- Extensively cleared with remnant eucalypt open woodlands, eucalypt woodlands, eucalypt tall open forests and low closed forests and closed shrublands.
Major land uses are grazing, and dryland (cereals) and irrigated (cotton) cropping.
This bioregion extends largely into New South Wales.
- Extensively cleared and remaining vegetation is dominated by eucalypt woodland and small pockets of eucalypt open forests.
The major land use is grazing with some forestry and nature conservation in small areas.
South East Queensland
This bioregion is characterised by hills and ranges, alluvial valleys and coastal dunes with a subtropical to temperate climate in the south.
- Remaining native vegetation includes rainforests and vine thickets and eucalypt open woodlands with small areas of eucalypt woodlands.
- Lower lying coastal plains include heath, melaleuca, grasslands, rainforest and vine thickets, eucalypt open forests, other forests and woodlands and mangrove communities.
Major land uses are grazing, state forests and plantations, nature conservation (including the Fraser Island World Heritage Area), urban development and irrigated and dryland cropping. The region has been substantially cleared (57%) for grazing, agriculture and urban development.
Brigalow forest, near Tambo, Qld
Photo: Murray Fagg
Brigalow Belt South
This subcoastal belt extends into New South Wales and has a subtropical to temperate (hot summer) climate in the south.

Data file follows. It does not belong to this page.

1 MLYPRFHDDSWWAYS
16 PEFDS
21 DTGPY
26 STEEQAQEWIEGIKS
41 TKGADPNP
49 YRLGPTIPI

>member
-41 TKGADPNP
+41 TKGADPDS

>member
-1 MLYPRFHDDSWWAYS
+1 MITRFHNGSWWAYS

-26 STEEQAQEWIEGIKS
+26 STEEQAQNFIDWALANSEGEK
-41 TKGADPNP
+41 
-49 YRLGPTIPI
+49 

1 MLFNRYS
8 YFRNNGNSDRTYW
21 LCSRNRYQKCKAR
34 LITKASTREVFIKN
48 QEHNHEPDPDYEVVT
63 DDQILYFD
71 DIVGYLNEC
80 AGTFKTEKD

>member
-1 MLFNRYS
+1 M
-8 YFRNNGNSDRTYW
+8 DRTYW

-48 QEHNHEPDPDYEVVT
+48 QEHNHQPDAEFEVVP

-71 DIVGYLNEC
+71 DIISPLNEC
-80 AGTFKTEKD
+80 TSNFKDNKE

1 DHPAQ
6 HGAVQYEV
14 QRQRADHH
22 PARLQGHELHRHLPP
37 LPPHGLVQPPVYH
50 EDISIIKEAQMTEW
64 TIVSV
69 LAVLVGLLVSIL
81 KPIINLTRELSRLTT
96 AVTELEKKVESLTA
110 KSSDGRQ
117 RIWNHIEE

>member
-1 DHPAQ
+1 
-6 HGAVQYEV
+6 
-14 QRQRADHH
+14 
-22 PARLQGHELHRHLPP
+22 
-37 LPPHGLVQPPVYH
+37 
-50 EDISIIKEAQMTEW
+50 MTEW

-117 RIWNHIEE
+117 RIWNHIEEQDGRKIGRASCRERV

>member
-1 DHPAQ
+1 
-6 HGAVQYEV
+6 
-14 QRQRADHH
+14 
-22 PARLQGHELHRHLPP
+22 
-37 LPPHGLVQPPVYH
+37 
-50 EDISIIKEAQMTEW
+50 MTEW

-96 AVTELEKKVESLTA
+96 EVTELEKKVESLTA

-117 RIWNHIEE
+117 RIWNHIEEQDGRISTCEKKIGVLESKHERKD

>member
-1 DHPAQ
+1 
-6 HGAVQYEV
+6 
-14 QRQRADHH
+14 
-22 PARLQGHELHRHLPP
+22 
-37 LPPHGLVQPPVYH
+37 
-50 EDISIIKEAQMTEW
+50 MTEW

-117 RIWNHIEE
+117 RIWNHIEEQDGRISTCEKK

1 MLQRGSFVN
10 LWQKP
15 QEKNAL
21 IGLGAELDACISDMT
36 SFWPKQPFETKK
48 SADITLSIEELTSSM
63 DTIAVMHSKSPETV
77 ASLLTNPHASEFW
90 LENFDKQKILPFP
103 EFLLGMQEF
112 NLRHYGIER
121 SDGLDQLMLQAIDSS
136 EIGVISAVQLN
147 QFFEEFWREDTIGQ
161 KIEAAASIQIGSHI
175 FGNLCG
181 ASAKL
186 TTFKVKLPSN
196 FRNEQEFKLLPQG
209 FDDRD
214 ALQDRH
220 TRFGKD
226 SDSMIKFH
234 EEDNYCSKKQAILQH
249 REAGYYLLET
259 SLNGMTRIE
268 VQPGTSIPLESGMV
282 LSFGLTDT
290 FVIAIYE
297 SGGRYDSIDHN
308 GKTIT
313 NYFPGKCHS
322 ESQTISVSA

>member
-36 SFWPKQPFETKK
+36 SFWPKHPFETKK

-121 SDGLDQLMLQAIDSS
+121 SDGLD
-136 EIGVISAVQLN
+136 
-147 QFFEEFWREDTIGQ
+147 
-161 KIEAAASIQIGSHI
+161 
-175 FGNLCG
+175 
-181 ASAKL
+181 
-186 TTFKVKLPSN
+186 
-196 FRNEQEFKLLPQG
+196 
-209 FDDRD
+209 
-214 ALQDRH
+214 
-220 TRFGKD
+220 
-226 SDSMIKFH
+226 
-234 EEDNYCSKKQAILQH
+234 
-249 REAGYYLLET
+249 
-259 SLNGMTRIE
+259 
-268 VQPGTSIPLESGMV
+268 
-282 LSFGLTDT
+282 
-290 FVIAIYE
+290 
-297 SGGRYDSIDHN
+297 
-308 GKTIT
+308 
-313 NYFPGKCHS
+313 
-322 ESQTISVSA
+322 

- Dominated by eucalypt woodland, with acacia forests and woodlands in the west.
- Rainforest and vine thickets, heath and eucalypt open woodlands are scattered throughout with small pockets of eucalypt open forests.
- Grasslands, melaleuca communities and mangroves occur on the coast.
The region has been substantially cleared with major land uses of grazing, state forests, nature conservation (including Carnarvon National Park), cropping (dryland cereals and cotton, legumes and oilseeds), grazing on modified pastures and some irrigated cotton in the south. The major vegetation groups cleared are acacia forests and woodlands, eucalypt woodlands, eucalypt open woodlands, tussock grasslands and rainforests and vine thickets.
Brigalow Belt North
This subcoastal belt occurs east of the Great Dividing Range and includes the Fitzroy and Burdekin Rivers. It has a subtropical, dry winter climate.
- Dominated by eucalypt woodland, eucalypt open woodland, acacia forests and woodlands and patches of eucalypt open forests, rainforest and vine thickets and tussock grasslands.
- Coastal communities include melaleuca, acacia open woodlands, mangroves and samphires.
This bioregion has been substantially cleared (47%). The major land uses are grazing of native and modified pastures, native forestry, dryland and irrigated cropping and some nature conservation. Cropping in the south is mainly for cereals and irrigated sugar on the coast near Townsville. Major vegetation groups cleared are acacia forests and woodlands, eucalypt woodlands, eucalypt open woodlands and patches of tussock grasslands, rainforests and vine thickets, eucalypt open forests and melaleuca communities on the coast.
This region in central northern Queensland consists of sand plains with a hot, dry climate.
- Dominated by eucalypt woodland and open woodland with scattered occurrences of acacia forests and woodlands and small areas of hummock and tussock grasslands, eucalypt open forests and wetland communities.